1 First of all, then, I urge that supplications, prayers, intercessions, and thanksgivings be made for all people, 2 for kings and all who are in high positions, that we may lead a peaceful and quiet life, godly and dignified in every way. 3 This is good, and it is pleasing in the sight of God our Savior, 4 who desires all people to be saved and to come to the knowledge of the truth. 5 For there is one God, and there is one mediator between God and men, the man Christ Jesus, 6 who gave himself as a ransom for all, which is the testimony given at the proper time. 7 For this I was appointed a preacher and an apostle (I am telling the truth, I am not lying), a teacher of the Gentiles in faith and truth. (1 Timothy 2:1-7)
This is a remarkable passage that has often been hijacked by those looking to start a doctrinal fight. While there are several controversial issues touched on in these verses, a quarrelsome reader can easily miss the devotional heart of this passage.
The heart of this passage is a call to prayer. Paul urges Timothy to make supplications, prayers, intercessions, and thanksgivings. Christians ought to be known as praying people. Prayer is a struggle for many. But Christians are called to be people who persevere in prayer.
The focus of our prayers must be kings and all who are in high positions. Christians must not be people who complain about government, but who pray for the government. All too often we spend more time railing against our leaders than we spend praying for their salvation.
The aim of these prayers is that we may lead a peaceful and quiet life, godly and dignified in every way. Christians ought to live lives that line up with this description. Yes, we must stand for truth and morality in a pluralistic age. But our lives must be peaceful and dignified.
The purpose of this lifestyle is that we might please God. Paul adds that God desires all people to be saved. The inclusion of this detail suggests that our manner of life is related to the salvation of the lost. Inversely, our failure to live rightly hinders the salvation of the lost.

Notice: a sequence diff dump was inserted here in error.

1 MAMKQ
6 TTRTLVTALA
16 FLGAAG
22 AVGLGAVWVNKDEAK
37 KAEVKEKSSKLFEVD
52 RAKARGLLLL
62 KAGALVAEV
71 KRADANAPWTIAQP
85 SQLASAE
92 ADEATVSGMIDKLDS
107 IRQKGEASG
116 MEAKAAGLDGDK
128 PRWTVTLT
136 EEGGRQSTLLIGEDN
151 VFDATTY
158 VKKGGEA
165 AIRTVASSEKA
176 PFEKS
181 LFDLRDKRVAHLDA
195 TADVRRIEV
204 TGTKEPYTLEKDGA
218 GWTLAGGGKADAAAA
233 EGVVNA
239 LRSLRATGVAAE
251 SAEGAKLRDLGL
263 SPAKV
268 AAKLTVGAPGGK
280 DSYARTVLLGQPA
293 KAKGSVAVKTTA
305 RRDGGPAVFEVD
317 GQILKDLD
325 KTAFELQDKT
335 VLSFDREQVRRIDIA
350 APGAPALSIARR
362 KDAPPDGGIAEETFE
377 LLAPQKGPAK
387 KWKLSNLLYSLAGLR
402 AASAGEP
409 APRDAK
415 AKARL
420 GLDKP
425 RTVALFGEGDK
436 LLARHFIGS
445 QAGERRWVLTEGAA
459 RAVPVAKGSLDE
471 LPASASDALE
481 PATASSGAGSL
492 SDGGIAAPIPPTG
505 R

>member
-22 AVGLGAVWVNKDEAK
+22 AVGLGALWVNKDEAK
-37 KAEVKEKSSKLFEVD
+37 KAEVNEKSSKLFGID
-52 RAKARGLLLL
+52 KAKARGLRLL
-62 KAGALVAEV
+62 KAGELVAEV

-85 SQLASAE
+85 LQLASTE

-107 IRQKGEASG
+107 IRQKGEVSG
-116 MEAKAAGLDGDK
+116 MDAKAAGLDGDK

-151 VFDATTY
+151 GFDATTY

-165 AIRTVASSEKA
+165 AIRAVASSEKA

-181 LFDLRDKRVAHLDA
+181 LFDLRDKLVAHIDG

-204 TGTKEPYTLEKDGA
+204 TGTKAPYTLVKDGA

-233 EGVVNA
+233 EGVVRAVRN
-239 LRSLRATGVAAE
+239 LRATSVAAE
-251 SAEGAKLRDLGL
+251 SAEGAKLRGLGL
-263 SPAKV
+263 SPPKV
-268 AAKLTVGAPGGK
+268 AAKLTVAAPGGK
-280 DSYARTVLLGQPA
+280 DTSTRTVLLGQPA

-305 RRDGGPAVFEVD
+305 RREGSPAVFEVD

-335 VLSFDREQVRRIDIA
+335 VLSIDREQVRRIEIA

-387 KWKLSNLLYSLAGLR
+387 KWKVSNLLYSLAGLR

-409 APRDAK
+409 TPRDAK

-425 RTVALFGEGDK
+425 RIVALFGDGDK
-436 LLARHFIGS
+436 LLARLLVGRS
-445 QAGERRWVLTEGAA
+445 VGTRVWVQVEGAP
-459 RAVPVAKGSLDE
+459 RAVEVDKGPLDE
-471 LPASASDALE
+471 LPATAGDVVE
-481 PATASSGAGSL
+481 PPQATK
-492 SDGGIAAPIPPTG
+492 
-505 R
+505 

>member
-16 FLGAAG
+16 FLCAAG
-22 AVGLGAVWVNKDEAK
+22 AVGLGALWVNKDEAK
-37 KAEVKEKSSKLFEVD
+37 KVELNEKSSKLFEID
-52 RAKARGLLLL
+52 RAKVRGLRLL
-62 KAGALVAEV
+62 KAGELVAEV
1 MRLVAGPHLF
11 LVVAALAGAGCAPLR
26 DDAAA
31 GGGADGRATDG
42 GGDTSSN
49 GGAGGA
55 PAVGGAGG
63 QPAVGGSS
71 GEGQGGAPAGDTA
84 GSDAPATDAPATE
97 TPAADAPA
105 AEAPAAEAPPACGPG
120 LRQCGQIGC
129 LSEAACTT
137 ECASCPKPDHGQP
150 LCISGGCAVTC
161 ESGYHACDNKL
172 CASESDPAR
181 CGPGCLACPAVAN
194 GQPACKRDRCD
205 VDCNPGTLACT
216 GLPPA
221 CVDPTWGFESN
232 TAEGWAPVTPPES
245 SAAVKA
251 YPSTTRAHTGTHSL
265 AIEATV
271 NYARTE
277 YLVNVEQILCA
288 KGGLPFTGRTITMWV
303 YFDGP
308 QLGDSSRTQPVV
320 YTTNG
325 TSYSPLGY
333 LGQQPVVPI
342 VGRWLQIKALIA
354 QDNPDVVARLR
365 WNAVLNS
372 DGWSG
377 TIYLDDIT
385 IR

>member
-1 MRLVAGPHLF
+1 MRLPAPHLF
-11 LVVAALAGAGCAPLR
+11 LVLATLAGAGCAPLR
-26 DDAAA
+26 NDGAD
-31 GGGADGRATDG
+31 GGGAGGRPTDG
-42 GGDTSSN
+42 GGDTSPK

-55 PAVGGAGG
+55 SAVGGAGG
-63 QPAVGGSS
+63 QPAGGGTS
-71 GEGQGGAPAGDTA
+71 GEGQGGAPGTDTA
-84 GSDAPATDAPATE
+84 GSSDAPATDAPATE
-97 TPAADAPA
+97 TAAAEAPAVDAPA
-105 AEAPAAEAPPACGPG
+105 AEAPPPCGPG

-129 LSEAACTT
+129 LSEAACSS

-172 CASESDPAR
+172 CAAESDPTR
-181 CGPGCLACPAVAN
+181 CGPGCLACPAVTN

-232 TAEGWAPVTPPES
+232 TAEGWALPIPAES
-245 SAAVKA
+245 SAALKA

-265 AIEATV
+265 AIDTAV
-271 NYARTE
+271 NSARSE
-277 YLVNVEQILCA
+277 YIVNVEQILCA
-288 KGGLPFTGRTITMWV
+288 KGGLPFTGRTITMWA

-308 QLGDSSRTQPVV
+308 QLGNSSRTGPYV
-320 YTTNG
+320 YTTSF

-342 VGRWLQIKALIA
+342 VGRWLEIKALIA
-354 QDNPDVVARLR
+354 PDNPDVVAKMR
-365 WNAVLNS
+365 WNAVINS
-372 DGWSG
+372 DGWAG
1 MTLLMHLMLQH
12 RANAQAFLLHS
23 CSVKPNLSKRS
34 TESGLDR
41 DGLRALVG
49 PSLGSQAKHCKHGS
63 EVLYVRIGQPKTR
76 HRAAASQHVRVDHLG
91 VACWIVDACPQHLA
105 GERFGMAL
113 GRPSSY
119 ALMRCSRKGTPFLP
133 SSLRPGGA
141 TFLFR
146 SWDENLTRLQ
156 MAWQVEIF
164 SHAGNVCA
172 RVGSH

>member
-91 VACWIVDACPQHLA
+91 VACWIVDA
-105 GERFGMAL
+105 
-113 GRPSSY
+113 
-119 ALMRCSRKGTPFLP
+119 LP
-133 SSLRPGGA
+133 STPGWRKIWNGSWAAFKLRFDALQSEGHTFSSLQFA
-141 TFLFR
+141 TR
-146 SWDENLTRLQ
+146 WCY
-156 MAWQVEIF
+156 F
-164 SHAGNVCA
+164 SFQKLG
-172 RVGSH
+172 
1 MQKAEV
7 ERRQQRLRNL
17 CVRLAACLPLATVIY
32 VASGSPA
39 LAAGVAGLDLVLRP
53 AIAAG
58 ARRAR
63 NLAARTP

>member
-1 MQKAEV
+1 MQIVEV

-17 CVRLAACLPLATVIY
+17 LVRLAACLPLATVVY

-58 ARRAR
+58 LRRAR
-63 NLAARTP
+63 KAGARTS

The hope of this prayer is the one mediator between God and men, the man Christ Jesus. Our prayers are not inherently powerful, nor are they powerful when we say just the right words. Prayer is powerful because of the finished and the ongoing work of Jesus the Messiah.
The ground of Christ’s mediation is that Christ Jesus gave himself as a ransom for all. The cross is where Christ Jesus stood in our place. We have the assurance that Jesus continues to intercede for his people because we have certainty that our ransom was paid on the cross.
The result of Christ’s ransom is the obligation to preach the gospel. Paul was appointed a preacher and an apostle, a teacher of the Gentiles in faith and truth. This reminds us that while prayer is essential, it is not sufficient. People must hear, which means we must preach.
Landon Coleman serves as the teaching pastor of Immanuel Baptist Church in Odessa, Texas, where he lives with his wife Brooke. They have four children, Emma, Noelle, Amelia, and Clayton. Landon is a graduate of West Texas A&M University (BBA), and a two-time graduate of The Southern Baptist Theological Seminary (MDiv and PhD). He is the author of Pastor to Pastor: Practical Advice for Regular Pastors and Pray Better: Learning to Pray Biblically, both of which were published by Rainer Publishing. Landon has pastored churches in Kentucky and Oklahoma, and he has taught for Oklahoma Baptist University and BH Carroll Theological Institute.